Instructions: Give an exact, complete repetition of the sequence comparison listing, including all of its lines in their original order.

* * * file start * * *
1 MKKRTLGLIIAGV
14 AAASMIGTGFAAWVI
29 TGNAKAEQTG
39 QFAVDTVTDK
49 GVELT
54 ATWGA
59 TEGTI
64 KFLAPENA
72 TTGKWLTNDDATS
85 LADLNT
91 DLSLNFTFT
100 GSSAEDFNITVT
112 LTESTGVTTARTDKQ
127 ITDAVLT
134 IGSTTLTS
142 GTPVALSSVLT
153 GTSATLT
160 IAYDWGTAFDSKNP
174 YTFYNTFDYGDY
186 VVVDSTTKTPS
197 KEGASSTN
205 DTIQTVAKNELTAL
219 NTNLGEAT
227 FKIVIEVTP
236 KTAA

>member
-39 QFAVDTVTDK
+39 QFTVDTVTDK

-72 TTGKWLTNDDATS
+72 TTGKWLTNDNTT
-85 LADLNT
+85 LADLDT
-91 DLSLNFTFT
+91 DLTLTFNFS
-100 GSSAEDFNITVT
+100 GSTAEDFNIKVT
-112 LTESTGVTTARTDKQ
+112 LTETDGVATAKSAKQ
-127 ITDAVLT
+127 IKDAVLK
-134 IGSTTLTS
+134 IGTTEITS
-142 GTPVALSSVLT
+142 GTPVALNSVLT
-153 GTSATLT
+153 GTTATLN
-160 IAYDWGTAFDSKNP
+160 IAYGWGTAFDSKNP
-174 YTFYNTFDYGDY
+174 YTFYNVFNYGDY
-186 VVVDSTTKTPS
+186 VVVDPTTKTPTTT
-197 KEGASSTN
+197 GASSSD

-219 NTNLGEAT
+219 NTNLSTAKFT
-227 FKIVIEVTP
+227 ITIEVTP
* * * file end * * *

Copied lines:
1 MKKRTLGLIIAGV
14 AAASMIGTGFAAWVI
29 TGNAKAEQTG
39 QFAVDTVTDK
49 GVELT
54 ATWGA
59 TEGTI
64 KFLAPENA
72 TTGKWLTNDDATS
85 LADLNT
91 DLSLNFTFT
100 GSSAEDFNITVT
112 LTESTGVTTARTDKQ
127 ITDAVLT
134 IGSTTLTS
142 GTPVALSSVLT
153 GTSATLT
160 IAYDWGTAFDSKNP
174 YTFYNTFDYGDY
186 VVVDSTTKTPS
197 KEGASSTN
205 DTIQTVAKNELTAL
219 NTNLGEAT
227 FKIVIEVTP
236 KTAA

>member
-39 QFAVDTVTDK
+39 QFTVDTVTDK

-72 TTGKWLTNDDATS
+72 TTGKWLTNDNTT
-85 LADLNT
+85 LADLDT
-91 DLSLNFTFT
+91 DLTLTFNFS
-100 GSSAEDFNITVT
+100 GSTAEDFNIKVT
-112 LTESTGVTTARTDKQ
+112 LTETDGVATAKSAKQ
-127 ITDAVLT
+127 IKDAVLK
-134 IGSTTLTS
+134 IGTTEITS
-142 GTPVALSSVLT
+142 GTPVALNSVLT
-153 GTSATLT
+153 GTTATLN
-160 IAYDWGTAFDSKNP
+160 IAYGWGTAFDSKNP
-174 YTFYNTFDYGDY
+174 YTFYNVFNYGDY
-186 VVVDSTTKTPS
+186 VVVDPTTKTPTTT
-197 KEGASSTN
+197 GASSSD

-219 NTNLGEAT
+219 NTNLSTAKFT
-227 FKIVIEVTP
+227 ITIEVTP